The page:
Human Serum Albumin Inhibits Aβ Fibrillization through a “Monomer-Competitor” Mechanism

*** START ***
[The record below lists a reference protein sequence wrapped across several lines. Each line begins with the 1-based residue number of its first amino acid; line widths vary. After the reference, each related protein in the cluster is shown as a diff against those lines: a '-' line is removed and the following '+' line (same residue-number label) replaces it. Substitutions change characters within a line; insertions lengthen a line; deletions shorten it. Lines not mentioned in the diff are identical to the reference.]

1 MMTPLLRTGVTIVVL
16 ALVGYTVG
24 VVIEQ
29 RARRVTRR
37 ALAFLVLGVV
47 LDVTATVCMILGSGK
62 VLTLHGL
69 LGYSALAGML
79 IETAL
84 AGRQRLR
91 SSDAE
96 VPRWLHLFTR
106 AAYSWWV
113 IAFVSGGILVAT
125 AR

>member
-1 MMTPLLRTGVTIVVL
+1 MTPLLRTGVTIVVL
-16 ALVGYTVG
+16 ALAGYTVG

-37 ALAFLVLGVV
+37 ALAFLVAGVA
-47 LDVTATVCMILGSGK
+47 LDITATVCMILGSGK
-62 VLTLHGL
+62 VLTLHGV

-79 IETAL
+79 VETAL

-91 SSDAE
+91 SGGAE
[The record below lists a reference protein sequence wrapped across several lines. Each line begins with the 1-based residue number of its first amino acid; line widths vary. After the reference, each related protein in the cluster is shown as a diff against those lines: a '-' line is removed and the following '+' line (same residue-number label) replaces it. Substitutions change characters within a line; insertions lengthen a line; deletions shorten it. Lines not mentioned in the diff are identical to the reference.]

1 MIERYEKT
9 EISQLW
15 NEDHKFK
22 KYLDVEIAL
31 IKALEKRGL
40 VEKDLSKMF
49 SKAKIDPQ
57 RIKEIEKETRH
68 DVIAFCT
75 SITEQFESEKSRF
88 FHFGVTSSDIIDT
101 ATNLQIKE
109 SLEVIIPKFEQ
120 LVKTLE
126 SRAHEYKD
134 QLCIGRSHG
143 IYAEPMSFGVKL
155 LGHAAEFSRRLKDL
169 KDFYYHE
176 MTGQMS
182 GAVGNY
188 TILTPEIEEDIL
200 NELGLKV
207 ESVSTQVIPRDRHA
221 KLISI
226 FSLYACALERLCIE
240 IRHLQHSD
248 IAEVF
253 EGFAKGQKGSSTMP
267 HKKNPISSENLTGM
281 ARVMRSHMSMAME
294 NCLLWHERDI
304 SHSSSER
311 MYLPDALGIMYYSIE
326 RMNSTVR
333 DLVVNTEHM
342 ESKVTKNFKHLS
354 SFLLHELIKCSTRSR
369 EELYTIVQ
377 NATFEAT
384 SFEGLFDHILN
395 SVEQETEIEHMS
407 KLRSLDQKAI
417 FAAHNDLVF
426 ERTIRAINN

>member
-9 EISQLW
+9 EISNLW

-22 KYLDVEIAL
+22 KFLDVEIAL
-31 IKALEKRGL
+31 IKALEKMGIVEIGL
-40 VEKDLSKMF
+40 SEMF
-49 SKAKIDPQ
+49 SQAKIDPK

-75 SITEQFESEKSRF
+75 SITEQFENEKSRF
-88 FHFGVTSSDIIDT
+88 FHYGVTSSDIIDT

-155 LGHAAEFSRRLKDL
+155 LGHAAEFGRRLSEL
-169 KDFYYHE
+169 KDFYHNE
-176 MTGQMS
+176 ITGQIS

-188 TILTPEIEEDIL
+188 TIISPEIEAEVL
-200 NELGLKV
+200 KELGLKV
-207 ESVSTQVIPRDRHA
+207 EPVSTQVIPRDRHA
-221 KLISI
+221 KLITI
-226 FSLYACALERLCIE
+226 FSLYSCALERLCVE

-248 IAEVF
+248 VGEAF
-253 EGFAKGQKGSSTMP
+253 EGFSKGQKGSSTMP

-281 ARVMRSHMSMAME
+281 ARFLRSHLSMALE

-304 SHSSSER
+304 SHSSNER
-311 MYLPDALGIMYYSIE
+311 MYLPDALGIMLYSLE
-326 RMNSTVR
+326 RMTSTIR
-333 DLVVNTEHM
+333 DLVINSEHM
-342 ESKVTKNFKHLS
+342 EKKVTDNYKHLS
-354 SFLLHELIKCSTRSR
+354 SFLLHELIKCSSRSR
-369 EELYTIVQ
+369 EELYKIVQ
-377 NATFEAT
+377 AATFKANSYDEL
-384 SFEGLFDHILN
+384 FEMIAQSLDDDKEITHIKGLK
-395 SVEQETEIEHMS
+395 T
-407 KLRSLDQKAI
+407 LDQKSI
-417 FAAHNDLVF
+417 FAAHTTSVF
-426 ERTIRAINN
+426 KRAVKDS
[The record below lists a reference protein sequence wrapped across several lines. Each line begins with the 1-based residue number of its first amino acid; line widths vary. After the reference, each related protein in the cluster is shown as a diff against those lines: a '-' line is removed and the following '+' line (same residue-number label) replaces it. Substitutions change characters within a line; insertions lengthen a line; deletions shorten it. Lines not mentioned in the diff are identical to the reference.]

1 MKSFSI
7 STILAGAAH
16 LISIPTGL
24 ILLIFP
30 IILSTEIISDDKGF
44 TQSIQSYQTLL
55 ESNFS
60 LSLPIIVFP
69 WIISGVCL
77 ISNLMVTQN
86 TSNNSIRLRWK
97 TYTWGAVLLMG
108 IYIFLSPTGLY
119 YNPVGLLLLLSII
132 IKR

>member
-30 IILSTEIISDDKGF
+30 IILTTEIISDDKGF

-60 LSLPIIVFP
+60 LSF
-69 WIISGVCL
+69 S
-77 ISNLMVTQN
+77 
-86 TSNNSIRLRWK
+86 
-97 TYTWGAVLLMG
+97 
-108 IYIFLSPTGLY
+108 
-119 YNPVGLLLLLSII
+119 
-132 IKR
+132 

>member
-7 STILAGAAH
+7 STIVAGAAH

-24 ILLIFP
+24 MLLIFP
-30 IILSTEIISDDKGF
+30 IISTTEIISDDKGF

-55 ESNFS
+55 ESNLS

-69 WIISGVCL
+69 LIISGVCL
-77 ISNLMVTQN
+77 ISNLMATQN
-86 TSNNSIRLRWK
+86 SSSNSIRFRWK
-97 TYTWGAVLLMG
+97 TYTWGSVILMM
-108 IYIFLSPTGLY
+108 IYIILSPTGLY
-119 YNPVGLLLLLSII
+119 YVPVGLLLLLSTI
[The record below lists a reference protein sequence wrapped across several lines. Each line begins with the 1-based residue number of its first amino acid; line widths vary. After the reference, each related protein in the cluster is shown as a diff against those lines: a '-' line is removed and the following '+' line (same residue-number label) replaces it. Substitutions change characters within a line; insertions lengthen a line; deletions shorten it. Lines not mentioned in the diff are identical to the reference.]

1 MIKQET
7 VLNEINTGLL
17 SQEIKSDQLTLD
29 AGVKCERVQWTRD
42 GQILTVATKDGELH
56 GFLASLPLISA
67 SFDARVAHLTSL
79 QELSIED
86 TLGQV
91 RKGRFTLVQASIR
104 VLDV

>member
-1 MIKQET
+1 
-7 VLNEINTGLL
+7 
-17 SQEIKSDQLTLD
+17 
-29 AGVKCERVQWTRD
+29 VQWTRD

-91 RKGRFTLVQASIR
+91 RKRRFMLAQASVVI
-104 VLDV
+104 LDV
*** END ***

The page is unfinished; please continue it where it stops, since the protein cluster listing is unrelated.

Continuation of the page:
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Human serum albumin (HSA) is not only a fatty acid and drug carrier protein, it is also a potent inhibitor of Abeta self-association in plasma. However, the mechanism underlying the inhibition of Abeta fibrillization by HSA is still not fully understood. We therefore investigated the Abeta-HSA system using a combined experimental strategy based on saturation transfer difference (STD) NMR and intrinsic albumin fluorescence experiments on three Abeta peptides with different aggregation propensities (i.e., Abeta(12-28), Abeta(1-40), and Abeta(1-42)). Our data consistently show that albumin selectively binds to cross-beta-structured Abeta oligomers as opposed to Abeta monomers. The HSA/Abeta oligomer complexes have K(D) values in the micromolar to submicromolar range and compete with the further addition of Abeta monomers to the Abeta assemblies, thus inhibiting fibril growth ("monomer competitor" model). Other putative mechanisms, according to which albumin acts as a "monomer stabilizer" or a "dissociation catalyst", are not supported by our data, thus resolving previous discrepancies in the literature regarding Abeta-HSA interactions. In addition, the model and the experimental approaches proposed here are anticipated to have broad relevance for the characterization of other systems that involve amyloidogenic peptides and oligomerization inhibitors.
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